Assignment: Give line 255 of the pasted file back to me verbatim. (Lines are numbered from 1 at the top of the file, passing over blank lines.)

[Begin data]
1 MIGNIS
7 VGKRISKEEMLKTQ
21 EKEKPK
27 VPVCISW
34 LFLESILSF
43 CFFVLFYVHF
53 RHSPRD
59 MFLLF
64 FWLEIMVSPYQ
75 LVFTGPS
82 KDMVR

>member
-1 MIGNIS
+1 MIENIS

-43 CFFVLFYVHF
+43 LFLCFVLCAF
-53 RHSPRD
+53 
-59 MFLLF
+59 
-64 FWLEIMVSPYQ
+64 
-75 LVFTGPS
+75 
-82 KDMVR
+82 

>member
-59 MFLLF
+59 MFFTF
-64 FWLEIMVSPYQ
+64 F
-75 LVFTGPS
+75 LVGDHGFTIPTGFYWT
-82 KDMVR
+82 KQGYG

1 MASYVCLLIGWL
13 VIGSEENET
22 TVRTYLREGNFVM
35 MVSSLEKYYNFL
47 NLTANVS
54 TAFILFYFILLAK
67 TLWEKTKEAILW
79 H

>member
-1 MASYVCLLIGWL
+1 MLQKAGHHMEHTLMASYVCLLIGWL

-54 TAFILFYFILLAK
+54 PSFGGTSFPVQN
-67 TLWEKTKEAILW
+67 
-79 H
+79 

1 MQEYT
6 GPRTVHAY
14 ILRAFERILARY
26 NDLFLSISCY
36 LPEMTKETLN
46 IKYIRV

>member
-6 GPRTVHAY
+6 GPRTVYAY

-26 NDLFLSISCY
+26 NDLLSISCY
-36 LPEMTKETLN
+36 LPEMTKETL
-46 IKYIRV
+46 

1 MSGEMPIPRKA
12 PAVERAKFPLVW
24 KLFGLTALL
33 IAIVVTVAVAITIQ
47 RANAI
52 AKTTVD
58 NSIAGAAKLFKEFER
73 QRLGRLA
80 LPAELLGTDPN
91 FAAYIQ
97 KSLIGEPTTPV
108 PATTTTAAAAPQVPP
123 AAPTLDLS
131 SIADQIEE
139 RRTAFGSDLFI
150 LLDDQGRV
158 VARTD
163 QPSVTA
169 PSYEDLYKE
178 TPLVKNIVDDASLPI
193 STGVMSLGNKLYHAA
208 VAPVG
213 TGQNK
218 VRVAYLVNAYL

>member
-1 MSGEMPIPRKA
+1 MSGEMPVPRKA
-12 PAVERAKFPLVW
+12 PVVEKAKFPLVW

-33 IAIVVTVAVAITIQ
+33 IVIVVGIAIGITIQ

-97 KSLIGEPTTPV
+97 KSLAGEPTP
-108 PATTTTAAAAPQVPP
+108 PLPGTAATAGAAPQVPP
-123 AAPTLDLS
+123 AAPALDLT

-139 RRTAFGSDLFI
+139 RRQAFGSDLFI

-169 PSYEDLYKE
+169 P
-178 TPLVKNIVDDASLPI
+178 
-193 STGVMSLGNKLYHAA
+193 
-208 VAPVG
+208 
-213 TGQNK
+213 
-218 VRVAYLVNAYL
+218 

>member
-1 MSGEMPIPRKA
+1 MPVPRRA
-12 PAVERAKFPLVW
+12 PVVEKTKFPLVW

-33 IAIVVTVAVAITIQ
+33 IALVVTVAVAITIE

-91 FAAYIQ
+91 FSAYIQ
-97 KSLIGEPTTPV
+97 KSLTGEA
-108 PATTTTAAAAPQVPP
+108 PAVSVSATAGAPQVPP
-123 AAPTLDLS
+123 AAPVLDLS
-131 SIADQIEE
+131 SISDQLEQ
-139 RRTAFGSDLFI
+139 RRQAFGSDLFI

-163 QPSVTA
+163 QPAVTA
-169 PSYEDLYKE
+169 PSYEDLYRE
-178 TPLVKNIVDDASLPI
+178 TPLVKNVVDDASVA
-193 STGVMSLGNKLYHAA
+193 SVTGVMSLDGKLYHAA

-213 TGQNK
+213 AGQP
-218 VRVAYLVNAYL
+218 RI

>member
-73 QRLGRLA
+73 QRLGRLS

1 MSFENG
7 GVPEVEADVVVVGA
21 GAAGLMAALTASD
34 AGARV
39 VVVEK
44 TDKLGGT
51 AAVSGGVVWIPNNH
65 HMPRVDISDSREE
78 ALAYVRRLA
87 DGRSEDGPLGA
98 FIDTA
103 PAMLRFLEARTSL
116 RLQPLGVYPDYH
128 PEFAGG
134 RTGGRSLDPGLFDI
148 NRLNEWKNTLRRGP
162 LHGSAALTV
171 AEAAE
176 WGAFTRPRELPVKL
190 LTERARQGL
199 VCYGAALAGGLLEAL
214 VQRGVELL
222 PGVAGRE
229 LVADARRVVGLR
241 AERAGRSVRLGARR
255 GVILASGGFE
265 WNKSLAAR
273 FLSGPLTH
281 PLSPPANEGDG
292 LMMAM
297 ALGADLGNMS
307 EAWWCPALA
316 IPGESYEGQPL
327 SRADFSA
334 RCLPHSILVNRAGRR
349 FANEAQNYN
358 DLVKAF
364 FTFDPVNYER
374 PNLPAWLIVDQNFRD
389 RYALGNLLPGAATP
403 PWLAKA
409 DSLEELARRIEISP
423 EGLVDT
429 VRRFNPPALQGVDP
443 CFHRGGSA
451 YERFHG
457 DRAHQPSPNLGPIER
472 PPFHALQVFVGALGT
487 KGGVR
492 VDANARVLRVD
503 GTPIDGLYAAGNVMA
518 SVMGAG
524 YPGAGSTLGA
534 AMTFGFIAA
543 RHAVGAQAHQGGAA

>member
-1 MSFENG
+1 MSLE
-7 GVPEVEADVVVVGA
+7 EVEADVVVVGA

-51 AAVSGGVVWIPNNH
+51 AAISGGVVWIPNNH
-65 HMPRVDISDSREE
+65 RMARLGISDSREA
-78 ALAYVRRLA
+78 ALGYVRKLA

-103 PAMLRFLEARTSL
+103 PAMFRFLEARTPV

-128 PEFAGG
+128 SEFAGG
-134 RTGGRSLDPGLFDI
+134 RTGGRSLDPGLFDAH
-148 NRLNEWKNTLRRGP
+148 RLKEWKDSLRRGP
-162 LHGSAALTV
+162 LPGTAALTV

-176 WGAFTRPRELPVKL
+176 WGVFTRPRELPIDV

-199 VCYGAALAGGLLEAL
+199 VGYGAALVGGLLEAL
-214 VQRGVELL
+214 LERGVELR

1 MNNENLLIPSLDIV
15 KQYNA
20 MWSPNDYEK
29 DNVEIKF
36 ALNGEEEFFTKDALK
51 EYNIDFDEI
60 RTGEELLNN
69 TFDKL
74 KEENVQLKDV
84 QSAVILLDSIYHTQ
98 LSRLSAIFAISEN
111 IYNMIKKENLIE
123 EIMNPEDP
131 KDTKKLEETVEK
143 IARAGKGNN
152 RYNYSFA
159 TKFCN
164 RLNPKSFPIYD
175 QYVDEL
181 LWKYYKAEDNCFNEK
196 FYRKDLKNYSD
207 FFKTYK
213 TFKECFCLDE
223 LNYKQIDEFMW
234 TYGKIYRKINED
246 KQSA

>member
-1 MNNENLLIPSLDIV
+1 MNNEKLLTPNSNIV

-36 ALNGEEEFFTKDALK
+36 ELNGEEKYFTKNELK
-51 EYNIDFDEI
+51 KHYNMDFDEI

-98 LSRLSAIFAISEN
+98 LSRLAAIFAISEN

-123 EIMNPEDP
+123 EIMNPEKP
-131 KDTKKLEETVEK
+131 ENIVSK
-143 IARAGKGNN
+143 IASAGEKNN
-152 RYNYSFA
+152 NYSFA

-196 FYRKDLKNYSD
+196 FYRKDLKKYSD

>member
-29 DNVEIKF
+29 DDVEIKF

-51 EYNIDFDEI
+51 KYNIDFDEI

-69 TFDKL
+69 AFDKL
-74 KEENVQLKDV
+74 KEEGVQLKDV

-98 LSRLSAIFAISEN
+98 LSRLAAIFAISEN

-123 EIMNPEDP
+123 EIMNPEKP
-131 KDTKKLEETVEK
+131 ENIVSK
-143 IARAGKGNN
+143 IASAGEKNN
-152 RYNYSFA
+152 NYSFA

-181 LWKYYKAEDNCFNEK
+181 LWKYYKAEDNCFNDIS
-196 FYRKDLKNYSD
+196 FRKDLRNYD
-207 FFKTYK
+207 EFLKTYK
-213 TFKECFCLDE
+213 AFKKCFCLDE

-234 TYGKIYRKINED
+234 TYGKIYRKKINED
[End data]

196 FYRKDLKNYSD